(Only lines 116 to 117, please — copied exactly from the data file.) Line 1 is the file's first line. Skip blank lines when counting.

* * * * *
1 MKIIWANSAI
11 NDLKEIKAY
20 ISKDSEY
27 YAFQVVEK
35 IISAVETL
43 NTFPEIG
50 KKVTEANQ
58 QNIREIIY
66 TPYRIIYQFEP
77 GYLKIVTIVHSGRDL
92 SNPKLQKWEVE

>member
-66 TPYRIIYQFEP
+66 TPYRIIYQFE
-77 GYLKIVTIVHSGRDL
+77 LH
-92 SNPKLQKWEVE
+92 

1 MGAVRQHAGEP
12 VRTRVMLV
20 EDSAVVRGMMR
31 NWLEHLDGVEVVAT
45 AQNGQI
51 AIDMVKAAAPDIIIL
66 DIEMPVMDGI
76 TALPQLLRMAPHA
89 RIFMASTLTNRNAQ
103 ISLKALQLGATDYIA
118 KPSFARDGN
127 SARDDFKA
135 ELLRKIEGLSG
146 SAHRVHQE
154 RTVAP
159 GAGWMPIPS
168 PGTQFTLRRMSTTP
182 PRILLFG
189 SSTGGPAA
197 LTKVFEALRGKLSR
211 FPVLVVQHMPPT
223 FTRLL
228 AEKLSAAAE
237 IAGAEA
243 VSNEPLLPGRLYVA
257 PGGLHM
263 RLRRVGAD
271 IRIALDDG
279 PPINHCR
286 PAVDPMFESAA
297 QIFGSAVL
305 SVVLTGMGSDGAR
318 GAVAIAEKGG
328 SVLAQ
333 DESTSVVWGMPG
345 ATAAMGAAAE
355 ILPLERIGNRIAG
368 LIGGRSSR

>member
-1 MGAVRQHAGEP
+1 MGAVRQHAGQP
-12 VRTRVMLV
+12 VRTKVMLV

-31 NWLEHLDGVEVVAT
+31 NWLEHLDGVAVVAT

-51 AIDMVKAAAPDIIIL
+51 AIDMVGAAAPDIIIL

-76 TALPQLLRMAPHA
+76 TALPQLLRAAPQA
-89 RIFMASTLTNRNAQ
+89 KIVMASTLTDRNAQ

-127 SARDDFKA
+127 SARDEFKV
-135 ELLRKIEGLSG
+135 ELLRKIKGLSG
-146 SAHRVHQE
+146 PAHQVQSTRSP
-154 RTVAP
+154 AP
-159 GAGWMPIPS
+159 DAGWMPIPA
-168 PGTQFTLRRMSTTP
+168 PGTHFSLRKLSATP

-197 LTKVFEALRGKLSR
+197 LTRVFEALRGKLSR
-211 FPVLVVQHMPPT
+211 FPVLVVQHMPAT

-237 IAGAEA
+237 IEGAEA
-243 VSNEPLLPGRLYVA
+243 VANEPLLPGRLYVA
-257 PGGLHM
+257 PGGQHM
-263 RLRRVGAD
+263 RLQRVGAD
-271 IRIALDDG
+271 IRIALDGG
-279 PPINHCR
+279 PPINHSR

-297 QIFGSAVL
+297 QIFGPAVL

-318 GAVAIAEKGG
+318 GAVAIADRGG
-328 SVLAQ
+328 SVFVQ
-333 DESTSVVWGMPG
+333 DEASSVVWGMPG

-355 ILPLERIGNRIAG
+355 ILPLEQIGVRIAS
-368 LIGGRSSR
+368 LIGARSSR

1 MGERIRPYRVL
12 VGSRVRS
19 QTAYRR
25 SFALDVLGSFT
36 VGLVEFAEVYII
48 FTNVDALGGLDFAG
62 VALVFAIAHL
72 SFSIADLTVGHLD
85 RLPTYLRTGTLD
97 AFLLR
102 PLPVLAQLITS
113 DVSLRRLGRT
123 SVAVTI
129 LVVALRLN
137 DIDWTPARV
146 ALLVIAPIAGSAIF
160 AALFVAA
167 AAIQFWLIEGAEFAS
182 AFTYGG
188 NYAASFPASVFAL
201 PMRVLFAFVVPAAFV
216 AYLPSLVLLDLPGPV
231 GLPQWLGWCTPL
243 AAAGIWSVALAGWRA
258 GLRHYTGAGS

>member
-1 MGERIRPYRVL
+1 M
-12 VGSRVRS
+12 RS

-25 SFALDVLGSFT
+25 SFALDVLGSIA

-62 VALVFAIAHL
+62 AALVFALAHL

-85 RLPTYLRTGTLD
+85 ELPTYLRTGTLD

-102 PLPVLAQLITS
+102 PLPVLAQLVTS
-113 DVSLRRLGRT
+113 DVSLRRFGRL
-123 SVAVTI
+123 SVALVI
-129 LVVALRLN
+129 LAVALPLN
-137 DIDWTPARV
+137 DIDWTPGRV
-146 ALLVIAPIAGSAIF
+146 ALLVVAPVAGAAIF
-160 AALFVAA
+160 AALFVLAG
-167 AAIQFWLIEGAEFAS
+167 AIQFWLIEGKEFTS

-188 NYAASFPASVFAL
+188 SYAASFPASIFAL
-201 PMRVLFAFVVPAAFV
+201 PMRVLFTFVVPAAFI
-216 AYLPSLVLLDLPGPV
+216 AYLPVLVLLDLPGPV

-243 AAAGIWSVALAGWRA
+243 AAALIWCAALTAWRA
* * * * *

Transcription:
62 VALVFAIAHL
72 SFSIADLTVGHLD